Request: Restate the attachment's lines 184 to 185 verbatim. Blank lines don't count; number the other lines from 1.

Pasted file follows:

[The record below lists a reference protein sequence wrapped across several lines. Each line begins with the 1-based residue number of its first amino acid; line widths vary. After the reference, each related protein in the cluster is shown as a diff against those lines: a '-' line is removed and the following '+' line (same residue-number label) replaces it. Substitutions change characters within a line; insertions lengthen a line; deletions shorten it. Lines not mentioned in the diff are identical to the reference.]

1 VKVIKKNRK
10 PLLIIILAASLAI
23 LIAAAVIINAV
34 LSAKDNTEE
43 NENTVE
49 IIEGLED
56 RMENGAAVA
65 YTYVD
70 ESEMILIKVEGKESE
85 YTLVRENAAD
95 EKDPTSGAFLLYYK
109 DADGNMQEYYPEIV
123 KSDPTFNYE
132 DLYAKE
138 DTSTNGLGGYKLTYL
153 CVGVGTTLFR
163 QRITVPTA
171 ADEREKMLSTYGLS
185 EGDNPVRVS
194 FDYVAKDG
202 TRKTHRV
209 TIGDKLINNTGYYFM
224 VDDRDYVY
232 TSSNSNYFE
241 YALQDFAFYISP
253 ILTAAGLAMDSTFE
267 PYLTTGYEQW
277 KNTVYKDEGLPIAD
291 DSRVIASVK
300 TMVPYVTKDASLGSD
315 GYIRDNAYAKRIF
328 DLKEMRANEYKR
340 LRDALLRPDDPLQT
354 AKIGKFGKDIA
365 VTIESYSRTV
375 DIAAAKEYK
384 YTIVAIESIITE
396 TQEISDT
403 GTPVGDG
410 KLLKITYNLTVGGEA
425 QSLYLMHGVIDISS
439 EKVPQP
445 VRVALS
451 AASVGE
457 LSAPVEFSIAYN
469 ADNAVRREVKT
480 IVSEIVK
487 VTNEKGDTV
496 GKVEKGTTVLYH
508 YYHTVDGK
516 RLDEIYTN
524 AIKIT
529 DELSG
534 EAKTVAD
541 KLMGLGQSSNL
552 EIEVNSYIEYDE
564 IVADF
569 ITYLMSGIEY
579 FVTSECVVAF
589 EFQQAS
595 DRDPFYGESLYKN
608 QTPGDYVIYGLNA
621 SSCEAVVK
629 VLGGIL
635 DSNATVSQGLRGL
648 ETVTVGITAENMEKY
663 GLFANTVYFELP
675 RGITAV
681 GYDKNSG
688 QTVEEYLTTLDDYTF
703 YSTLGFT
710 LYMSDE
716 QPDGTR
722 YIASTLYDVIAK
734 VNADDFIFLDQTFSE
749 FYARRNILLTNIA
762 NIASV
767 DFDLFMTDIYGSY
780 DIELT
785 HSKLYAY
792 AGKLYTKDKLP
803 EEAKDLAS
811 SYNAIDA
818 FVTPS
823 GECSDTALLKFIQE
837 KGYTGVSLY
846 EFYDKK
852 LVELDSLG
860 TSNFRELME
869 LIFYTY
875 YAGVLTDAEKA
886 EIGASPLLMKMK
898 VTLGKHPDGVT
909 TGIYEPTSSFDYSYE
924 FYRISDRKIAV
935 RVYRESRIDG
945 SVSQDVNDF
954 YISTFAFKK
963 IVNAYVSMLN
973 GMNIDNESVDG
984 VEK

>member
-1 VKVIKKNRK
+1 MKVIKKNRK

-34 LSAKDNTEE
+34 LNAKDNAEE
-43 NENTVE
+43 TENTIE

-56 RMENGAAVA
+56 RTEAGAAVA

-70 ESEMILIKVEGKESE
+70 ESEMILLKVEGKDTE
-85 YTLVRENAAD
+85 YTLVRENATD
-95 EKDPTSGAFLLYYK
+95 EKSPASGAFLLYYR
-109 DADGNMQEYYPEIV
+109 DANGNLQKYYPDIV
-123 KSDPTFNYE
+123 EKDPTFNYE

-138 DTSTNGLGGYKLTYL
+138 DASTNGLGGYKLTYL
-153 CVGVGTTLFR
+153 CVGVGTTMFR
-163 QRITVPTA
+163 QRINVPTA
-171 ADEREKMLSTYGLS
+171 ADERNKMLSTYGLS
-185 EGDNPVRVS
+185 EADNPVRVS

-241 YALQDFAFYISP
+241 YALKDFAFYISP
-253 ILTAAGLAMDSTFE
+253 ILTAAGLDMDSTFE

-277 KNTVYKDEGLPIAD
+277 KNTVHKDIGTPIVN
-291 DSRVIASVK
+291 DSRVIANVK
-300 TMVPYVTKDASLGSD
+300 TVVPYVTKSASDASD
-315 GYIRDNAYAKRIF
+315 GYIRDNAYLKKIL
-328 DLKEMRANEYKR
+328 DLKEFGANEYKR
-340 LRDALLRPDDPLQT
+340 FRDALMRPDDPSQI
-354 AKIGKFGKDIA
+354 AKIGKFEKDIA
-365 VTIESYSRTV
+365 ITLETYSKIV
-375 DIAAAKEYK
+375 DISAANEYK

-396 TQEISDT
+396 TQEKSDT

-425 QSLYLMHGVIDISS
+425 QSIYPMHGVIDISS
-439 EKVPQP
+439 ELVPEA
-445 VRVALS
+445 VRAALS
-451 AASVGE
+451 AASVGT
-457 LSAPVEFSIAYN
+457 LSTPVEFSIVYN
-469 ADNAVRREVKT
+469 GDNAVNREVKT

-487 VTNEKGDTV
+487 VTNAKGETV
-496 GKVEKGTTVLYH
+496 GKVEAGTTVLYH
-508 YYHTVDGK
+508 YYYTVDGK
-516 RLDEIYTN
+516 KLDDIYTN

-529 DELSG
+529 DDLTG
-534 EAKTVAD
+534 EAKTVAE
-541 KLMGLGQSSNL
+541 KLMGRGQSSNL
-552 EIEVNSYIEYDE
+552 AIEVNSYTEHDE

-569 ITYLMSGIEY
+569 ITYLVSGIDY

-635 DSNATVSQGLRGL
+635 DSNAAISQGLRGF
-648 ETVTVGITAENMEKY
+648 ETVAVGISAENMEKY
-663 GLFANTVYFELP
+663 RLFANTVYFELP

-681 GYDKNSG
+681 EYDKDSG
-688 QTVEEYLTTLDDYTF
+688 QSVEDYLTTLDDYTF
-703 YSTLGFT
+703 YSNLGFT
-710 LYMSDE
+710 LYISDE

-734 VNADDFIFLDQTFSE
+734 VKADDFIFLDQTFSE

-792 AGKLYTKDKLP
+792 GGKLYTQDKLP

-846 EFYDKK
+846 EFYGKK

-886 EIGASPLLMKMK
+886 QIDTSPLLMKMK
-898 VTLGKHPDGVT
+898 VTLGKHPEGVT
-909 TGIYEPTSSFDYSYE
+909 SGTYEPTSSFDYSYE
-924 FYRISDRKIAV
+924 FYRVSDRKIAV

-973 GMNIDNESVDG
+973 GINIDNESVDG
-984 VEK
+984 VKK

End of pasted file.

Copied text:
-569 ITYLMSGIEY
+569 ITYLVSGIDY